NEW INC Today
Here are a few of the operating principles we have honed since NEW INC’s founding:
People, not projects: Many of our anti-disciplinary members come to us as they are working to define a new business idea or to find a sustainable balance between their studio practice and their client work. Initially, NEW INC was predicated on a more traditional incubator model where we focused on projects and businesses. Over the years, we shifted our focus to say we incubate people, not projects. And while we still ask people to apply to NEW INC with a major project or business to focus on, we recognize that inevitably projects end, businesses change. While some impressive and field-shifting businesses and studios have emerged from our program (to name a few: Scatter, Artiphon, Arternal, ArtUp, Dave & Gabe, Parc Office, Print All Over Me, and more recently Project Inkblot, Scope of Work, The Creator’s Suite, and Movers & Shakers), the lasting impact we make is on the people who come through our program and the long-tail impact of their ongoing creative participation in culture and the economy.
Through the community ethos we cultivate, we offer a safe and inclusive space where people can feel a sense of belonging. Our members seek us out both for affiliation with the New Museum, and as a space that is diverse and champions equity. NEW INC has made a deep commitment to the community aspect of what we do, including our 2015 hire of a senior-level director of community and recruitment to work as a part of the staff to define our community program, establish baseline diversity and equity goals, and to put those goals into practice through a set of shared values and programming.
Defining success on our own terms: As identified in the report, many artists are essentially gig workers, cobbling together a portfolio of activities to make a living, pay rent, and secure healthcare. Oftentimes, they are yoked to a job that drains them creatively while providing stability they can’t afford to give up. At NEW INC, we empower artists to rethink this cycle by working with them to create a stable foundation for establishing a business where they can set the terms, own their IP, and generate sustainable revenue sources that are fulfilling.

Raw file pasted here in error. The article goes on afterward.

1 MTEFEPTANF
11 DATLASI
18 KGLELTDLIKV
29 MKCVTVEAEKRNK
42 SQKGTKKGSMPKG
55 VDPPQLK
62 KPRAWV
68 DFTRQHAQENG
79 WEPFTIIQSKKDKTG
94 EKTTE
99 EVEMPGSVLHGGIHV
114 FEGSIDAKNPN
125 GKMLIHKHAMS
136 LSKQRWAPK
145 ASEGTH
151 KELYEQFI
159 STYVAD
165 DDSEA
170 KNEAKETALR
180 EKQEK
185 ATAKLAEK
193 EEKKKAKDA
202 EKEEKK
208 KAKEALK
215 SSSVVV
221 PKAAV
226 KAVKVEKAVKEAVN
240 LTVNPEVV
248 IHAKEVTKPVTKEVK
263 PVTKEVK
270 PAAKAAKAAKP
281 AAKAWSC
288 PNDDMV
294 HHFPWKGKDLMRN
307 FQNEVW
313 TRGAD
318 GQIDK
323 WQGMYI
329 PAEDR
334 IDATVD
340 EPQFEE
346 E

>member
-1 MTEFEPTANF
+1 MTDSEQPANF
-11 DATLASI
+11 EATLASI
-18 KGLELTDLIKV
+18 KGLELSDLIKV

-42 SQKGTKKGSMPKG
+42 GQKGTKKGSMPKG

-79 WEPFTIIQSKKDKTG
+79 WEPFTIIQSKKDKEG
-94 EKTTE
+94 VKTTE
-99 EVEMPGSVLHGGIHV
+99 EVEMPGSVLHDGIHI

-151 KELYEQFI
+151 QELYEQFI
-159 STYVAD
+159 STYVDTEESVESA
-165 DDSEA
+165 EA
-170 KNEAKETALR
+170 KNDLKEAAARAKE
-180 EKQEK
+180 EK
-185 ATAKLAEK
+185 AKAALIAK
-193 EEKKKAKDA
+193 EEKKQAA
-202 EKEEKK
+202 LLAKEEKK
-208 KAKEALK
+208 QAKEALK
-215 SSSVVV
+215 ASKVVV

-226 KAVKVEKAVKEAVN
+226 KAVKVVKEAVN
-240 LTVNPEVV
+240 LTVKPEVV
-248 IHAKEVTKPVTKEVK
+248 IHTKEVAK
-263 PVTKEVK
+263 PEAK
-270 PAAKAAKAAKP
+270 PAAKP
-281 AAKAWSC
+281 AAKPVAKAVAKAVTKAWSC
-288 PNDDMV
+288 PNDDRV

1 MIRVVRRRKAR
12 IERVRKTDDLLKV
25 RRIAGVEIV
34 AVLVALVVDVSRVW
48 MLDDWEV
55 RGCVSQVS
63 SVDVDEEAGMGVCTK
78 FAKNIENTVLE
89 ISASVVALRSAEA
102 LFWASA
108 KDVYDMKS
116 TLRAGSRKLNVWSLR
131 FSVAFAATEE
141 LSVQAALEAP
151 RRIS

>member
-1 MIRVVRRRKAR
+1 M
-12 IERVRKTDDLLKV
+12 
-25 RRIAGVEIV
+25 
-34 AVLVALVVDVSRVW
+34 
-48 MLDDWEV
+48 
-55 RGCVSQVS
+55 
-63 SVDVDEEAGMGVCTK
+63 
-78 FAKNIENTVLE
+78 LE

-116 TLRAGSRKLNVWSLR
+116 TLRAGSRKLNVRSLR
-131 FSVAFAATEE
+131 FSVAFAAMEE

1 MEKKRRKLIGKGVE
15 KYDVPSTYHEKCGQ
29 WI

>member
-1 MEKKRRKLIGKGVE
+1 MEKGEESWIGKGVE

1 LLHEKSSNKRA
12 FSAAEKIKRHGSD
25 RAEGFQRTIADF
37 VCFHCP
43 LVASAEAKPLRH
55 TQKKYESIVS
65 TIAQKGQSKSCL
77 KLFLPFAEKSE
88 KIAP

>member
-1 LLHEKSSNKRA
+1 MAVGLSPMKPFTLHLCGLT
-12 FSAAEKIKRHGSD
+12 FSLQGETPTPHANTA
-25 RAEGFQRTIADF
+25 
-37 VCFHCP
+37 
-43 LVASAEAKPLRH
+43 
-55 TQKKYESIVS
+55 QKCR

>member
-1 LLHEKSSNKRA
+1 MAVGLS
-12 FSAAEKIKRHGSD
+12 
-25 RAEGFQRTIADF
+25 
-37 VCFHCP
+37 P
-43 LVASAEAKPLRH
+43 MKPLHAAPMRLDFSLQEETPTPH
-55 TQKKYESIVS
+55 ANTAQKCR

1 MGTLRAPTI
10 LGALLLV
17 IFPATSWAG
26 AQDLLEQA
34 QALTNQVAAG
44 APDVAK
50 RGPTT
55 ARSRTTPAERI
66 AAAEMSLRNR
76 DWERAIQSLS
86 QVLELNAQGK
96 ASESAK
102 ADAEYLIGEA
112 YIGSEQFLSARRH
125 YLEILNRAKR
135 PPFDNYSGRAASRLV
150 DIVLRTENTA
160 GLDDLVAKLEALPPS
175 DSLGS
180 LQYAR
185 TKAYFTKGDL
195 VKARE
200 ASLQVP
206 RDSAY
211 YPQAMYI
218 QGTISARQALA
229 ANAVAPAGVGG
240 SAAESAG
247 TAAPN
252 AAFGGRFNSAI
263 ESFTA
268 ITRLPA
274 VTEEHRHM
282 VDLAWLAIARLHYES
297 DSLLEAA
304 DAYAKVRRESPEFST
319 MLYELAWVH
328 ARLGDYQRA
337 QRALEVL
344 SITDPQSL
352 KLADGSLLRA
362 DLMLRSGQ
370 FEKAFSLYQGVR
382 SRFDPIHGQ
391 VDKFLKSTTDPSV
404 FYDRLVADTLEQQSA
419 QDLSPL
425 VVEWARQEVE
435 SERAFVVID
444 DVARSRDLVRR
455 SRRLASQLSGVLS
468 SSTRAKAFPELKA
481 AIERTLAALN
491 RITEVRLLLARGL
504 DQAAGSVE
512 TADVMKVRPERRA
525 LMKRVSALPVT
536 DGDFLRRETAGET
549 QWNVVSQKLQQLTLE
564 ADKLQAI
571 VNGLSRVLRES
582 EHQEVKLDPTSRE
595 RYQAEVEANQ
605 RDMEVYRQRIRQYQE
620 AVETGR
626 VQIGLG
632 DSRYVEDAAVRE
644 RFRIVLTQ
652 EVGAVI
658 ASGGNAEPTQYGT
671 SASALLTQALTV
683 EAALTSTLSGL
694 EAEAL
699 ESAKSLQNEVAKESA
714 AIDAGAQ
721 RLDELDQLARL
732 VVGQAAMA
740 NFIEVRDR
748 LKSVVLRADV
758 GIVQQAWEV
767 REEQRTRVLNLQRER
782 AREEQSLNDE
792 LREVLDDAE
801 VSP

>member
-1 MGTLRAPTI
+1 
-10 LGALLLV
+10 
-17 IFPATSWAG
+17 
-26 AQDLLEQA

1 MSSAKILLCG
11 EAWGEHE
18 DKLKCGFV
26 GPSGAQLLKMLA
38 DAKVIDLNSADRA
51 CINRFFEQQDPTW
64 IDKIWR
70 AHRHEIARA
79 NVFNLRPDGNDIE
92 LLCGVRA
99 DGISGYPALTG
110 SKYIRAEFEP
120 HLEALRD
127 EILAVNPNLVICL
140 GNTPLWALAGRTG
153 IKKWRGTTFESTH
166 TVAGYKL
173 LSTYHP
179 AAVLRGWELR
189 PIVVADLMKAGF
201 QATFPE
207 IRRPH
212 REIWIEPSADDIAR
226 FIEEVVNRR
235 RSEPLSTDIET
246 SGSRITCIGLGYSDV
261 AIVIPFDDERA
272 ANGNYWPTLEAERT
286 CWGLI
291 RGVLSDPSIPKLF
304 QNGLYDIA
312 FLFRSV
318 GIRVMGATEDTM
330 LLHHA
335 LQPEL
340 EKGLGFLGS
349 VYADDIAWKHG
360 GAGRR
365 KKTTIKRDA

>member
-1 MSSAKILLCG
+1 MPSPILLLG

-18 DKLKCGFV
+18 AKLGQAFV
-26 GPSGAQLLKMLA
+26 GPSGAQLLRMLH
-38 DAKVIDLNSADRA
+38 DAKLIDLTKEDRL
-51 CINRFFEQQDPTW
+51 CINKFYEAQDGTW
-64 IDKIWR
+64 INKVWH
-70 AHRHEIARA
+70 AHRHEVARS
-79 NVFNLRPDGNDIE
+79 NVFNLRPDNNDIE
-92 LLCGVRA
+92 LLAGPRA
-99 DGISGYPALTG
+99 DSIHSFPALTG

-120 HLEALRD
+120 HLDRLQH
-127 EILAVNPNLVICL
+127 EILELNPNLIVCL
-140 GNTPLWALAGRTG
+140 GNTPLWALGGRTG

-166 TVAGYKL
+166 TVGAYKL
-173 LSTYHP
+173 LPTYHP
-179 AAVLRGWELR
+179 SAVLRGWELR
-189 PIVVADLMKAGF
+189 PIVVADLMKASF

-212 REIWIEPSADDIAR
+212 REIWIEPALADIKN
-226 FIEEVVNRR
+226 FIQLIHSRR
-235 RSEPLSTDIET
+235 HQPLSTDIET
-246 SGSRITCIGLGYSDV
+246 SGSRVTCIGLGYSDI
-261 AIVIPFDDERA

Through our year-long program, we immerse our members in a journey of self-affirmation. Over the years we have learned that it is not enough to teach business for artists. Artists are often allergic to the idea of business—they bring to the conversation anti-capital values, cultural biases, and anxiety around selling out and/or a fear that money is an anathema to creative practice. An essential and ongoing activity at NEW INC has been to support our members in unpacking for themselves what their expectations, biases, assumptions, blockers, and aversions are when it comes to participating in the creative economy. Alongside this work, we support them through workshops, panels, group discussions, and one-on-one coaching on understanding what business tools are available to them and how they might appropriate and repurpose those tools for their own ends. Our goal is that for our members, the cost of doing business does not have to be subverting one’s beliefs, subjugating one’s identity, or working nonstop just to make ends meet.
A place to work, a place to play: Our space is conveniently located for our members in lower Manhattan, just next door to the New Museum—and following the Museum’s upcoming expansion, will be located on a floor inside of it. It includes dedicated desk space and accommodations for hotdesking, conference rooms for meeting and presentations, a digital and fabrication lab, and an event space for hosting workshops and social gatherings. No matter their membership status, all our members are invited to use NEW INC as an official place of business where they can receive mail. As a resource, access to our space is significant. Creative Capital founder and NEW INC Advisory Council member Ruby Lerner has expressed that one thing artists always need is a home base: a safe space to gather and be together, to learn, to share, to make. While so many artists are employed by academic institutions, and gain the benefits and resources of a campus art school through their jobs, many are not. Even for those that are, a campus can be limiting for a variety of reasons.
This year, recognizing that many of our members have been reluctant to leave our program after one year, we expanded our membership offering to pilot a Community Membership model: a way for our alum to continue to benefit from access to our space and broader program benefits. Additionally, in partnership with Onassis Foundation, we launched an accelerator program for artists working in extended reality (XR), providing subsidized studio space, equipment, and a state-of-the-art gallery space for presenting new work. Our ambition is to be able to expand our physical footprint to other cities, launching sister programs tailored to each local community.
Stephanie Pereira is a community engagement expert with more than 15 years of experience working at the intersection of arts and business. Previously, she was a senior leader at Kickstarter where she worked for more than six years, first as the inaugural director of arts and ultimately as director of creator engagement, where she oversaw strategic growth and management of a global community of more than 100,000 people. Prior to working at Kickstarter, Pereira was an associate director at Eyebeam Art + Technology Center. She has an MA in arts administration from the School of the Art Institute of Chicago, and a BFA in visual arts from Mason Gross School of the Arts at Rutgers University.